Why does this mom care how celebrities cure their hangovers?
What is short bowel syndrome and why is there a shortage of medication?
Melissa Harkey takes nothing for granted, especially the life of her little boy.
Six days after her high school graduation, Harkey found out she was pregnant. During her pregnancy she faced several complications due to the fact that her son’s intestines were located outside his belly, a condition known as gastroschisis.
Once Aiden Wayne Harkey-Ellis entered the world, Harkey got to hold her son. But only briefly before he was rushed to Cook Children’s Medical Center where Chip Uffman, M.D., performed surgery on Aiden.
Healthy babies are born with about 200 centimeters of the small intestine. Aiden now has 20 centimeters and only one-third of his colon. He has severe short bowel syndrome (SBS) and will always have trouble gaining weight and absorbing nutrients.
He has had 26 surgeries since birth, including two transverse enteroplasty procedures to lenghten his bowels and exploratory bowel surgery, a G-button where he receives feeding through a tube and several line placements.
“He is now home safe and sound, however we have been in and out of the very place that saved his life, Cook Children’s, and will be here for years to come,” Harkey said. “I was recently reminded, even if it seems like we’re not progressing, every breath is a miracle and progress.”
Short bowel syndrome occurs any time enough intestine is lost to cause poor absorption of nutrients. There are many causes of SBS. The most common cause in children is necrotizing enterocolitis, a rare complication of prematurity or other serious illness in the newborn period. Other causes include congenital intestinal anomalies (such as gastroschisis, malrotation or intestinal atresias), surgical resection for Crohn disease, trauma, malignancy, radiation, or vascular insufficiency, to name a few.
“SBS is a problem because affected individuals may not be able to absorb enough nutrition and water to grow and thrive,” said Danny Rafati, M.D., Ph.D., a gastroenterologist at Cook Children’s. “Also, because certain parts of the gastrointestinal tract perform unique roles, even losing relatively short segments can lead to a problem absorbing important nutrients.”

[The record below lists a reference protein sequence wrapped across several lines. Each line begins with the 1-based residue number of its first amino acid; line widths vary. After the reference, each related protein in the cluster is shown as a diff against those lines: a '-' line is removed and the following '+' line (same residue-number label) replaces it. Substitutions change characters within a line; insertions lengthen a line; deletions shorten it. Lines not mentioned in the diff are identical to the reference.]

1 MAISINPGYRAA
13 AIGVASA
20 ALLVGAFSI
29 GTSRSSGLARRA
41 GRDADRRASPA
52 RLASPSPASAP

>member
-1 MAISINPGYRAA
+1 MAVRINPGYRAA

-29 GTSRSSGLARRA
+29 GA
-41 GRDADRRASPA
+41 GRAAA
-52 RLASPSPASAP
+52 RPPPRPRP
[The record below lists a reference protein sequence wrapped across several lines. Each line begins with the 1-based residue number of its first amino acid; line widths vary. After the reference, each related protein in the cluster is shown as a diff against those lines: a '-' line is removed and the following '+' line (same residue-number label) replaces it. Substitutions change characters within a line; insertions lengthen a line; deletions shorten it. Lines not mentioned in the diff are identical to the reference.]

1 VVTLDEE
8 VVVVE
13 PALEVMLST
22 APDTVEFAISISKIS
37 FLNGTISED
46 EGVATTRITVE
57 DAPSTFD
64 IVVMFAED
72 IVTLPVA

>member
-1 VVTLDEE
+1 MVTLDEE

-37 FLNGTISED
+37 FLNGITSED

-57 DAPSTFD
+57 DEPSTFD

Individuals with SBS may need special formulas or even intravenous supplementation (often called TPN) to ensure they have enough nutrition and fluid to stay healthy and thrive. Due to these special needs some children require feeding tubes or long-term central venous lines.
And this is where Harkey becomes upset. She’s seen in the news lately where celebrities have been using the same IV nutrition that children with conditions like SBS need to survive for preventing hangovers or jet lag.
Beth Deen, a pharmacist at Cook Children’s, says that most of the components of the parenteral nutrition solutions have been on back order at some time in the past few years. One of most problematic has included intravenous calcium that premature neonates and cardiac infants cannot live without.
The reasons for shortages include a shutdown of a manufacturing plant due to contamination, which has stopped the production of important products.
When this happens, it creates shortages of needed medication.
Deen said the government and agencies such as the Food and Drug Administration have been involved in the past five years to help solve this problem, but it remains a day-to-day struggle.
“Judicious use of medications includes reserving it for those who truly need it,” Deen said. “We give these medications and vitamins we place in IVs to provide these kids with the nutrition that sustain them. To use them for any reason other than to help the patients in need are a waste of the materials needed to save lives.”